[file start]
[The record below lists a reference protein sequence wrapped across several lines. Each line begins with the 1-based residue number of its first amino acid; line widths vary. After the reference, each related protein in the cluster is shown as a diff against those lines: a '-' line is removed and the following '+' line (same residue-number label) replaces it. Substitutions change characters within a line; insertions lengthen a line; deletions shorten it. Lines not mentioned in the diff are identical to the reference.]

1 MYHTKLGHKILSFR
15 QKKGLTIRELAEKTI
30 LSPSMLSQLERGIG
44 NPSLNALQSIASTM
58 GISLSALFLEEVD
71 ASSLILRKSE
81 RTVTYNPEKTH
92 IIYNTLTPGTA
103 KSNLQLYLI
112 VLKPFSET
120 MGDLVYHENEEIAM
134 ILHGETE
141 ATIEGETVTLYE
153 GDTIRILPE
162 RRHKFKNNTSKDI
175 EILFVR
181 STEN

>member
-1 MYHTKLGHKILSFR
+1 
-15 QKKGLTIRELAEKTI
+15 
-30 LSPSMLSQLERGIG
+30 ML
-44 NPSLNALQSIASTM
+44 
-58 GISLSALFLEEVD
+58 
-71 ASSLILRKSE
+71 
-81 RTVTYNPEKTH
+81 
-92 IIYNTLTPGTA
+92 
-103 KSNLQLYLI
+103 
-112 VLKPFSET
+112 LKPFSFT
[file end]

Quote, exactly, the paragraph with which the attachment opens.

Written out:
[The record below lists a reference protein sequence wrapped across several lines. Each line begins with the 1-based residue number of its first amino acid; line widths vary. After the reference, each related protein in the cluster is shown as a diff against those lines: a '-' line is removed and the following '+' line (same residue-number label) replaces it. Substitutions change characters within a line; insertions lengthen a line; deletions shorten it. Lines not mentioned in the diff are identical to the reference.]